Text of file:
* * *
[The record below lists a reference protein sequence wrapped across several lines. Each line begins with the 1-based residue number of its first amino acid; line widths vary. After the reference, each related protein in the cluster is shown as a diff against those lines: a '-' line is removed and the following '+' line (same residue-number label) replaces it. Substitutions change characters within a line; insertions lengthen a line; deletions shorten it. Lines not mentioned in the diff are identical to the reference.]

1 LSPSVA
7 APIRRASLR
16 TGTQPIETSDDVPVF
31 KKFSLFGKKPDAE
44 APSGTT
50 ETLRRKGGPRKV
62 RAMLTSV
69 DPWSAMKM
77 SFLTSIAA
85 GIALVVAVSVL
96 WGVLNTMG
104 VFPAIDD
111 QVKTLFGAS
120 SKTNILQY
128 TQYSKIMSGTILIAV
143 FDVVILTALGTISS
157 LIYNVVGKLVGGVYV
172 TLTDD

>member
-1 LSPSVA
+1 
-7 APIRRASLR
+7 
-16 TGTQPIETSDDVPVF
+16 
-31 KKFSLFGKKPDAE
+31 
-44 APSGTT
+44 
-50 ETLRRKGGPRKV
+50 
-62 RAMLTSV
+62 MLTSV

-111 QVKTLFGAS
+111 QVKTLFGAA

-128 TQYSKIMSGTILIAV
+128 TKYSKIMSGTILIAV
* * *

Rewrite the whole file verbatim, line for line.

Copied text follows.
[The record below lists a reference protein sequence wrapped across several lines. Each line begins with the 1-based residue number of its first amino acid; line widths vary. After the reference, each related protein in the cluster is shown as a diff against those lines: a '-' line is removed and the following '+' line (same residue-number label) replaces it. Substitutions change characters within a line; insertions lengthen a line; deletions shorten it. Lines not mentioned in the diff are identical to the reference.]

1 LSPSVA
7 APIRRASLR
16 TGTQPIETSDDVPVF
31 KKFSLFGKKPDAE
44 APSGTT
50 ETLRRKGGPRKV
62 RAMLTSV
69 DPWSAMKM
77 SFLTSIAA
85 GIALVVAVSVL
96 WGVLNTMG
104 VFPAIDD
111 QVKTLFGAS
120 SKTNILQY
128 TQYSKIMSGTILIAV
143 FDVVILTALGTISS
157 LIYNVVGKLVGGVYV
172 TLTDD

>member
-1 LSPSVA
+1 
-7 APIRRASLR
+7 
-16 TGTQPIETSDDVPVF
+16 
-31 KKFSLFGKKPDAE
+31 
-44 APSGTT
+44 
-50 ETLRRKGGPRKV
+50 
-62 RAMLTSV
+62 MLTSV

-111 QVKTLFGAS
+111 QVKTLFGAA

-128 TQYSKIMSGTILIAV
+128 TKYSKIMSGTILIAV